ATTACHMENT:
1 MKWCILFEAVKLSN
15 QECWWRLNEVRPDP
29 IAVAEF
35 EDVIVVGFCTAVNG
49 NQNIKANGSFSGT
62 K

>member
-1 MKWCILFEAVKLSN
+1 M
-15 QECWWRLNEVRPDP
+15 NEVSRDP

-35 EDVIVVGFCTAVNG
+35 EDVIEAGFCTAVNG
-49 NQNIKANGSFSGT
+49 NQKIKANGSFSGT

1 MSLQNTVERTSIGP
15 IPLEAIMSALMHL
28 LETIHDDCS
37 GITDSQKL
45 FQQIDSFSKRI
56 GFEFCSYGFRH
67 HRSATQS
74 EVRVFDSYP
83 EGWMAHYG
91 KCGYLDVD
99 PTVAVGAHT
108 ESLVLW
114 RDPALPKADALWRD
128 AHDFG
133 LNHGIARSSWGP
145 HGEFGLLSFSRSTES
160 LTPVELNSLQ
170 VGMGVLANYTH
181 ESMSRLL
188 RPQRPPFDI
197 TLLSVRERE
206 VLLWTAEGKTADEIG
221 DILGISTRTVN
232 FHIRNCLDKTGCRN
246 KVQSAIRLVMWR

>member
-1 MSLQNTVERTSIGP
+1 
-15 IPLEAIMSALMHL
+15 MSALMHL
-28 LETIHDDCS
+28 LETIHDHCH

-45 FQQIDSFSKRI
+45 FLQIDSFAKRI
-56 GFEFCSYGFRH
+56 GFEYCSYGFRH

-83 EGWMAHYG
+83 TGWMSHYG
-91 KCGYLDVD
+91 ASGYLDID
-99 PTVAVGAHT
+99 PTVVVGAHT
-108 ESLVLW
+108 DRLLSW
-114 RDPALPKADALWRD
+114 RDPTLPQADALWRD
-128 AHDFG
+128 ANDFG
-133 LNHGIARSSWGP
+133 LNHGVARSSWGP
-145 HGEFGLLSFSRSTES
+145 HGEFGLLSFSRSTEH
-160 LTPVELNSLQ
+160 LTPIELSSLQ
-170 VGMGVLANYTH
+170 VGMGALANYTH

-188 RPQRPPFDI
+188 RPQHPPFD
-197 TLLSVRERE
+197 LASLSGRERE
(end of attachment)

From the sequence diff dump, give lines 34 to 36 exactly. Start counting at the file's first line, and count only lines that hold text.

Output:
181 ESMSRLL
188 RPQRPPFDI
197 TLLSVRERE